Updated for 2019

The Canada Learning Bond (CLB) is free money provided by the government to lower-income families to assist them in saving for their kid’s future education after high school. It is associated with the Registered Education Savings Plan (RESP) and other well-known government educational grants – the Canada Education Savings Grant (CESG) and additional CESG.

The RESP is a government registered savings plan that helps parents to save for their child’s post-secondary education in Canada. I discussed the RESP in detail in another article here.

Canada Learning Bond Eligibility

Your child is eligible to receive the CLB if:

  • Your child was born in 2004 or later; and,
  • You have the required documents including social insurance numbers (you and your kid’s), birth certificate, and permanent resident cards (if not a Canadian citizen); and,
  • You have an RESP account open on behalf of the child; and,
  • Your family’s adjusted net income meets the criteria set by the government. For the July 1, 2018, to June 30, 2019, benefit year, adjusted net income for CLB eligibility is as follows:


For families with more than 7 kids, check out the eligibility formula and criteria here.

How Much Can You Expect From the Canada Learning Bond?

You can get up to a lifetime maximum of $2,000 in Canada Learning Bonds per child. Initially, when the RESP is open, the government deposits $500 and this is then followed by an additional $100 per year until the child turns 15 years old (if you remain eligible).

You could also be eligible for an additional $25 to cover the cost of opening the RESP.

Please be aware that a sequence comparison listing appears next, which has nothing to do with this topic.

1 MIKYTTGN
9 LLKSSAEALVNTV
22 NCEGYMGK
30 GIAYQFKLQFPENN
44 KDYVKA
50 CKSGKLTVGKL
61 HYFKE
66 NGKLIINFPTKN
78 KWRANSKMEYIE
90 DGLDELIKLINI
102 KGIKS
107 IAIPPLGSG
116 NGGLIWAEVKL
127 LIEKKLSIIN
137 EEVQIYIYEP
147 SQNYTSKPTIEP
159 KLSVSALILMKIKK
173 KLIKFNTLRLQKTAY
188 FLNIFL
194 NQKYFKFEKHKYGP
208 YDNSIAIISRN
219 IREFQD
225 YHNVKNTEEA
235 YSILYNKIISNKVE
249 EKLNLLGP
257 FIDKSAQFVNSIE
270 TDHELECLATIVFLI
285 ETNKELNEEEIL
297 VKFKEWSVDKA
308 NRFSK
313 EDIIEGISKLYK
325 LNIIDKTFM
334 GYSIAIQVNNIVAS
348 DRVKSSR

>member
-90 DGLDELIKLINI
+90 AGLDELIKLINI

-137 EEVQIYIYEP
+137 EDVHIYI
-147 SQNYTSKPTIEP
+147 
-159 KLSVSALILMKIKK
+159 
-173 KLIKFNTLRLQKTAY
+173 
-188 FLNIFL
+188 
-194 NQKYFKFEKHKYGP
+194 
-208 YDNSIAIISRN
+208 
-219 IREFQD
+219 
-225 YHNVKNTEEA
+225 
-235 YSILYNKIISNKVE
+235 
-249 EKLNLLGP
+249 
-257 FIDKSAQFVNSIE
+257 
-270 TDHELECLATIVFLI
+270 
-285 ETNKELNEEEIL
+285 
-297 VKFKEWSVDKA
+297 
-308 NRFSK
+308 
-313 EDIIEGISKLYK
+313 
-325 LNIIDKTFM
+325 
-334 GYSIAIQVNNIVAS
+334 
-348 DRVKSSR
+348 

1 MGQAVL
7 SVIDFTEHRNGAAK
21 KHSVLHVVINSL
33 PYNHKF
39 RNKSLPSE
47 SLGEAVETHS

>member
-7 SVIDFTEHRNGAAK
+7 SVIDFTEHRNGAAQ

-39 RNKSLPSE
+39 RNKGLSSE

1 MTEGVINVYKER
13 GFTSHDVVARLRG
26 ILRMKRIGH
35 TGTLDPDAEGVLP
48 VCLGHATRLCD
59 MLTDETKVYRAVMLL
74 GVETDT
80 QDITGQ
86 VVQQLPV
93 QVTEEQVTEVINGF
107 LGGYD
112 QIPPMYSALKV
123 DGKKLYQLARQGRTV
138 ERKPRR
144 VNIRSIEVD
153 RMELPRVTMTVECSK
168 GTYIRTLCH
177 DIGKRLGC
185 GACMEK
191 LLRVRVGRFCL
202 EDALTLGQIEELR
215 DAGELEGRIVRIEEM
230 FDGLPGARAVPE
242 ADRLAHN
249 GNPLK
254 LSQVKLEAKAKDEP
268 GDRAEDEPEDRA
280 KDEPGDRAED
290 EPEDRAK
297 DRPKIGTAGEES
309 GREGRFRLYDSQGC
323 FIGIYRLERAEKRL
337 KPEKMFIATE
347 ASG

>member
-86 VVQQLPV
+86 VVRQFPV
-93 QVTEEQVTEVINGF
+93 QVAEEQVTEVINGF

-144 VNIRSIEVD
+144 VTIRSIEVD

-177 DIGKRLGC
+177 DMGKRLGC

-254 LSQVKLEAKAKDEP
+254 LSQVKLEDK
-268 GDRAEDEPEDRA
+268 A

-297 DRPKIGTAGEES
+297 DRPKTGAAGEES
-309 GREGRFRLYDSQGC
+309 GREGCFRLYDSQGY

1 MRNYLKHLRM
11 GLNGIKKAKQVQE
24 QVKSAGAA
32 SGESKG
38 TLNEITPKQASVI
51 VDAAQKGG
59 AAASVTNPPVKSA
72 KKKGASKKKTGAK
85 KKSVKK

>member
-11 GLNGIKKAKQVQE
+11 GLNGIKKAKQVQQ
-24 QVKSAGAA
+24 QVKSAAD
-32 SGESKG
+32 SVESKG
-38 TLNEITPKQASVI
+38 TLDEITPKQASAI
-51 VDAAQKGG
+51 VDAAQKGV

Applying for the CLB

If you meet all the eligibility requirements above and complete the required CLB documents when opening your child’s RESP, your Canada Learning Bond will be deposited directly into the RESP account. If in doubt as to whether you have received (or are receiving) the CLB, ask your RESP provider.

The Canada Learning Bond (CLB)

CLB Eligible Post-Secondary Education

RESP funds (including Canada Learning Bonds) can only be used for educational programs in a “Qualifying Educational Institution.” This could be a college, university, trade/vocational/technical school, or apprenticeship program.

If your child decides not to pursue post-secondary education, funds provided through the CLB are returned to the government. For more information on the CLB, call 1-800-622-6232.

Conclusion

The Canada Learning Bond is a great opportunity for lower-income families to start saving for their kid’s future post-secondary education. Unlike for the Canada Education Savings Grant (CESG), you do not need to make contributions to your child’s RESP account to receive the CLB. Consider the CLB as seed money which if well-nurtured (i.e. by adding time, compound interest and additional contributions), can grow into a significant amount and make higher education more affordable for your kids!

Note: If you choose to go use TD e-Series funds for your child’s RESP, you may not be able to receive the CLB in your account. Remember to clarify with your TD investment advisor if there will be a problem.

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